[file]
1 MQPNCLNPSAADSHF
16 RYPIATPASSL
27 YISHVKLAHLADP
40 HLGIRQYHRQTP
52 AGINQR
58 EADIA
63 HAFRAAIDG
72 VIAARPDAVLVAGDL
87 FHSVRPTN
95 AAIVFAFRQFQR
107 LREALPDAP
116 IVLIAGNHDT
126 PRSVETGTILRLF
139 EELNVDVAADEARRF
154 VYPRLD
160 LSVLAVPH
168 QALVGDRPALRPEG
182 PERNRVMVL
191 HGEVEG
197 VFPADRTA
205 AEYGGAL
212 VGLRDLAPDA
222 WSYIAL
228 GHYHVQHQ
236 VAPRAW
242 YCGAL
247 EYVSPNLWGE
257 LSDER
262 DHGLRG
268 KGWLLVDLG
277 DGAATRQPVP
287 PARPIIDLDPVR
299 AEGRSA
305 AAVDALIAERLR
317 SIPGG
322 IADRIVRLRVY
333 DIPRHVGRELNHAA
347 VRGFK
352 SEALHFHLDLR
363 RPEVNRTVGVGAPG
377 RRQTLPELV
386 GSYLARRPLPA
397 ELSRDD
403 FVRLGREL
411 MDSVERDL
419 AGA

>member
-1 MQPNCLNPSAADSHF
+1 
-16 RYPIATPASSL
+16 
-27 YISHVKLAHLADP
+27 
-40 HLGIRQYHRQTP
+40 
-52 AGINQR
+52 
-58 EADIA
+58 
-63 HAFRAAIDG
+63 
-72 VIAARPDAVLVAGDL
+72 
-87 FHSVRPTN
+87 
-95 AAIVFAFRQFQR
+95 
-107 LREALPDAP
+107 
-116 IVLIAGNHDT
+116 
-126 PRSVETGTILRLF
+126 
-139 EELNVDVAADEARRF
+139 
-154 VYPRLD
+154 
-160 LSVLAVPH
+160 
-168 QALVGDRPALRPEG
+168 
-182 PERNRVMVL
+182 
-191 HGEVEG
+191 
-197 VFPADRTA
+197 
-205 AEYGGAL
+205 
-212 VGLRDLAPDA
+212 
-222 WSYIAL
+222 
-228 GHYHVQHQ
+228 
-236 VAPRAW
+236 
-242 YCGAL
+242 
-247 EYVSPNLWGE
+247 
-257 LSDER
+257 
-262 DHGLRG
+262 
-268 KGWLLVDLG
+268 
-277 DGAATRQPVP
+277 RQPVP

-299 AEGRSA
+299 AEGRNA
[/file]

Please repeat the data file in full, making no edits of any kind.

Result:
1 MQPNCLNPSAADSHF
16 RYPIATPASSL
27 YISHVKLAHLADP
40 HLGIRQYHRQTP
52 AGINQR
58 EADIA
63 HAFRAAIDG
72 VIAARPDAVLVAGDL
87 FHSVRPTN
95 AAIVFAFRQFQR
107 LREALPDAP
116 IVLIAGNHDT
126 PRSVETGTILRLF
139 EELNVDVAADEARRF
154 VYPRLD
160 LSVLAVPH
168 QALVGDRPALRPEG
182 PERNRVMVL
191 HGEVEG
197 VFPADRTA
205 AEYGGAL
212 VGLRDLAPDA
222 WSYIAL
228 GHYHVQHQ
236 VAPRAW
242 YCGAL
247 EYVSPNLWGE
257 LSDER
262 DHGLRG
268 KGWLLVDLG
277 DGAATRQPVP
287 PARPIIDLDPVR
299 AEGRSA
305 AAVDALIAERLR
317 SIPGG
322 IADRIVRLRVY
333 DIPRHVGRELNHAA
347 VRGFK
352 SEALHFHLDLR
363 RPEVNRTVGVGAPG
377 RRQTLPELV
386 GSYLARRPLPA
397 ELSRDD
403 FVRLGREL
411 MDSVERDL
419 AGA

>member
-1 MQPNCLNPSAADSHF
+1 
-16 RYPIATPASSL
+16 
-27 YISHVKLAHLADP
+27 
-40 HLGIRQYHRQTP
+40 
-52 AGINQR
+52 
-58 EADIA
+58 
-63 HAFRAAIDG
+63 
-72 VIAARPDAVLVAGDL
+72 
-87 FHSVRPTN
+87 
-95 AAIVFAFRQFQR
+95 
-107 LREALPDAP
+107 
-116 IVLIAGNHDT
+116 
-126 PRSVETGTILRLF
+126 
-139 EELNVDVAADEARRF
+139 
-154 VYPRLD
+154 
-160 LSVLAVPH
+160 
-168 QALVGDRPALRPEG
+168 
-182 PERNRVMVL
+182 
-191 HGEVEG
+191 
-197 VFPADRTA
+197 
-205 AEYGGAL
+205 
-212 VGLRDLAPDA
+212 
-222 WSYIAL
+222 
-228 GHYHVQHQ
+228 
-236 VAPRAW
+236 
-242 YCGAL
+242 
-247 EYVSPNLWGE
+247 
-257 LSDER
+257 
-262 DHGLRG
+262 
-268 KGWLLVDLG
+268 
-277 DGAATRQPVP
+277 RQPVP

-299 AEGRSA
+299 AEGRNA